The Next Evolution for SCADA will include M2M

By: Mae Kowalke, TMCnet Contributor

Is machine-to-machine (M2M) technology the future of SCADA?

Supervisory Control and Data Acquisition (SCADA) is widely used by railways, highways management, power utilities and the oil & gas industry, among others. It brings an end-to-end supervisory system which acquires data from the field through Remote Terminal Units (RTUs) or Intelligent Electrical Devices (IEDs) and connects it to sensors through a communications network.

The oil industry employs SCADA technology to monitor offshore and onshore extraction, for instance.

Some pundits are predicting the end of SCADA in the near future.  However, a recent TrackTalk article by Thierry Sens, Marketing Director Transportation, Oil & Gas Segments, Alcatel-Lucent, entitled with the same question posed above, Is M2M killing SCADA?, arrives at a different answer.  Sens argues that SCADA instead will adapt and include M2M, which is closely related to the Internet-of-Things (IoT) megatrend currently sweeping the consumer world.

Small Cells Fill the Gap in Mobile Network Infrastructure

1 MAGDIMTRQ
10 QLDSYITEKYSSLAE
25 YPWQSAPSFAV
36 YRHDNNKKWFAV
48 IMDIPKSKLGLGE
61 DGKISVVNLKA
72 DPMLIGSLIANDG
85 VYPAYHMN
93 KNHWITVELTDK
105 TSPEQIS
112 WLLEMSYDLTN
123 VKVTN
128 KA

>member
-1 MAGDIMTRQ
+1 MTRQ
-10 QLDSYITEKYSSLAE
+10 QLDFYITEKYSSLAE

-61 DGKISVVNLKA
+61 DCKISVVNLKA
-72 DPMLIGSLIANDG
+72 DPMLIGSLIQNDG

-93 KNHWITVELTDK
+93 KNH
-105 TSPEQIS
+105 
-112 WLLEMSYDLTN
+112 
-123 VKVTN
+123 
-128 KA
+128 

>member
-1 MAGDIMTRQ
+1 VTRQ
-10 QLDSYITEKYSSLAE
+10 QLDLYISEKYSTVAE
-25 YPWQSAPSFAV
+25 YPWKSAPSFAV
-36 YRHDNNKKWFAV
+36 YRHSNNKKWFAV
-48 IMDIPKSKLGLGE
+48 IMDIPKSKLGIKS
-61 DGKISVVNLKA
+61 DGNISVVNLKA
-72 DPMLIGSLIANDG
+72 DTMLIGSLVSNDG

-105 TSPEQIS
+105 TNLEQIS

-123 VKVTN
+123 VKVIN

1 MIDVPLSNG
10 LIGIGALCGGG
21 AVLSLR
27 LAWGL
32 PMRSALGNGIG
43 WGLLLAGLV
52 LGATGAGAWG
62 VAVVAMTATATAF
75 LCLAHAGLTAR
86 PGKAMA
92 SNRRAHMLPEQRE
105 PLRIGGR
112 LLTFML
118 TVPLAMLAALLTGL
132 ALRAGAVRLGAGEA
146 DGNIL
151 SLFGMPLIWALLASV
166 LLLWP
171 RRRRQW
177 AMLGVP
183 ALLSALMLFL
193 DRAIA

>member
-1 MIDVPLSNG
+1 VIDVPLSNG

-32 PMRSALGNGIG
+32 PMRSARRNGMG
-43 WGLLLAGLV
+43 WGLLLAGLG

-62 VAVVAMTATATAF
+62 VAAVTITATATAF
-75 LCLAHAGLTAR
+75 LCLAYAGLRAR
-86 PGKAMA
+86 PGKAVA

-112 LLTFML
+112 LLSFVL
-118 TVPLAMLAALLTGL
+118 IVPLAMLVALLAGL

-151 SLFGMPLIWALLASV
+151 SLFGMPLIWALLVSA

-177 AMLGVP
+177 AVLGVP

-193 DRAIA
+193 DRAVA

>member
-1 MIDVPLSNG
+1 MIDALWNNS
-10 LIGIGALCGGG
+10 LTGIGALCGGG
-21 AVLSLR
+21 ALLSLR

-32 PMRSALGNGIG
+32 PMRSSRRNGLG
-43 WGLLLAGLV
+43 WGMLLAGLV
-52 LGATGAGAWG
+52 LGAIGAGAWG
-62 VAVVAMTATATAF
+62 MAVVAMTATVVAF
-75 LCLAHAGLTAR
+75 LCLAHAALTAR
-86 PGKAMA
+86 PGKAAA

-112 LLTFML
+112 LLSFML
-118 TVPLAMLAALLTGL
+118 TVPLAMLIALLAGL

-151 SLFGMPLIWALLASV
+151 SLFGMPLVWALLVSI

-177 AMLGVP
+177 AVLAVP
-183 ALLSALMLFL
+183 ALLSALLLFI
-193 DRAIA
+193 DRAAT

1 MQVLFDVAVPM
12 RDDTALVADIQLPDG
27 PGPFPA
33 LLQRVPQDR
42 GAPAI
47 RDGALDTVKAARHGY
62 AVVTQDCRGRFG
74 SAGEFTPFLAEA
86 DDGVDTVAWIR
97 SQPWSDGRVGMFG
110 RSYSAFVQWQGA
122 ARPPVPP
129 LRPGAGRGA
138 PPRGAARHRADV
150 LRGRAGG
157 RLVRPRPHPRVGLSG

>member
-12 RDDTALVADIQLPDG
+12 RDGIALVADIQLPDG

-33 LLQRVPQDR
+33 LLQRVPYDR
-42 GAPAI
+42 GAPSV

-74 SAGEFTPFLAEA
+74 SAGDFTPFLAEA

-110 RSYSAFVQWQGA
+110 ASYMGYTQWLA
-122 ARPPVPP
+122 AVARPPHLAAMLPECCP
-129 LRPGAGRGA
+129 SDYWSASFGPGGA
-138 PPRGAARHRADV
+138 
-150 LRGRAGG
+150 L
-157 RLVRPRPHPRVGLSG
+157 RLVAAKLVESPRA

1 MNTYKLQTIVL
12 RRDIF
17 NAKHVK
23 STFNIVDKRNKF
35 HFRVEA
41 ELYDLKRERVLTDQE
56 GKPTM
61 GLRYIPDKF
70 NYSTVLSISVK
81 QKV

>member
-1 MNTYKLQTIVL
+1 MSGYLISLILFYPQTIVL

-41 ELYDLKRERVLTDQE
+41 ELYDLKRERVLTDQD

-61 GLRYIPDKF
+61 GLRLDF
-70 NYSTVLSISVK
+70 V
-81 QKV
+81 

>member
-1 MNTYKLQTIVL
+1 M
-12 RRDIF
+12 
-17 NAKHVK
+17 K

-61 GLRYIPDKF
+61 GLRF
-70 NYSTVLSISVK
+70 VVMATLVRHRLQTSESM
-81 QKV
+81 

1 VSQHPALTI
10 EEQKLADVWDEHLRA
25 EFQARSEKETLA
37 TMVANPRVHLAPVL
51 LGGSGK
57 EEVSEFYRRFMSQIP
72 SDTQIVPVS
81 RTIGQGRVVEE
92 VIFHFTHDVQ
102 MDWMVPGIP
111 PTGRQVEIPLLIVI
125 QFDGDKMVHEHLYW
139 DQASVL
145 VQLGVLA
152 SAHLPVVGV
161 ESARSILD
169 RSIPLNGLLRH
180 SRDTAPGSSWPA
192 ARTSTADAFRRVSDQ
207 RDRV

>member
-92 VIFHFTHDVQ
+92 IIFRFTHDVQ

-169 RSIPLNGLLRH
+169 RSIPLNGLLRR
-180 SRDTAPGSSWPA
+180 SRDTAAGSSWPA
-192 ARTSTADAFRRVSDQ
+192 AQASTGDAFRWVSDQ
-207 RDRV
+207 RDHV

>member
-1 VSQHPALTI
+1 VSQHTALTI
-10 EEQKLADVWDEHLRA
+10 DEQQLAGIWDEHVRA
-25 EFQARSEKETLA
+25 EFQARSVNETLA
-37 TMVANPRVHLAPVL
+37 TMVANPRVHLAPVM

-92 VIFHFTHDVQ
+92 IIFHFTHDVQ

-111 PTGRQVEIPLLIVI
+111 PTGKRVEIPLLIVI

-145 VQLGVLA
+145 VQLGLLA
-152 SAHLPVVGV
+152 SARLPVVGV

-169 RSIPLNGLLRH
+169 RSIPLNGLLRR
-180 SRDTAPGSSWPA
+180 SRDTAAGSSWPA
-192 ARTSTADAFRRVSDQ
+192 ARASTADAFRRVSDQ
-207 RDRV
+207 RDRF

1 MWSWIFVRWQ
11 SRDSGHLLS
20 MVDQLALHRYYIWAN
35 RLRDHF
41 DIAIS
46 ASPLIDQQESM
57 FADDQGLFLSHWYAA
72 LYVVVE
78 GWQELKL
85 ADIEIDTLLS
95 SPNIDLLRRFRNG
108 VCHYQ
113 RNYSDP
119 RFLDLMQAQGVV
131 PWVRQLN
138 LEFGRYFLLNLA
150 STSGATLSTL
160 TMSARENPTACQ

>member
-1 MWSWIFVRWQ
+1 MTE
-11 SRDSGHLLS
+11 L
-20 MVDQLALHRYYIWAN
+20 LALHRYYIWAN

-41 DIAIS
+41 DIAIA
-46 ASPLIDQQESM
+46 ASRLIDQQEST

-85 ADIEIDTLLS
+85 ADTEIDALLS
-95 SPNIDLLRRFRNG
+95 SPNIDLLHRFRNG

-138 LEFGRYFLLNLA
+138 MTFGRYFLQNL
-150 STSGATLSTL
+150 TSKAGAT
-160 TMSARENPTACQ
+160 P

By: Mae Kowalke, TMCnet Contributor

There will be 70 billion connected devices globally by 2020, according to a recent Alcatel-Lucent posting. That’s a lot of demand on operator networks.

“We know that there’s a new market and new problem here to solve,” said Mike Schabel, senior vice-president of small cells for the wireless division at Alcatel-Lucent. “To handle the expected volume, we would need to significantly increase the number of cell towers used in the network. So we made [base stations] smaller.”

Small cells represent the future of the network for operators. They are cheap, easy to deploy, and can be adapted to deliver the right amount of coverage for an area of heavy use.

Why CSPs Will Retain a Strong Position in Video Services

By: Paula Bernier, TMC Executive Editor

Facilities-based service providers that own the access network are ideally positioned to distribute video both today and in the future, according to Chris Croupe, who works in strategic marketing at Alcatel-Lucent. Video comes in a variety of forms, its applications continue to expand, and this kind of content continues to multiply, Croupe notes in his recent TechZine posting, Future of video content: Evolution toward 2020.

Calls leveraging video have become widespread, he adds, noting that 59 percent of smartphone users under 35 years of age make at least one video call a month, and 37 percent of this group does so at least once a week.

For In-Building Cellular Small Cells Have You Covered

By: Mae Kowalke, TMCnet Contributor

Large office buildings sometimes encounter a troubling problem in the form of poor cellular reception for employees. With atriums, business space in basements, internal walls and glass windows, more than one “modern architectural masterpiece” has discovered that workers lose cell coverage when they enter the building.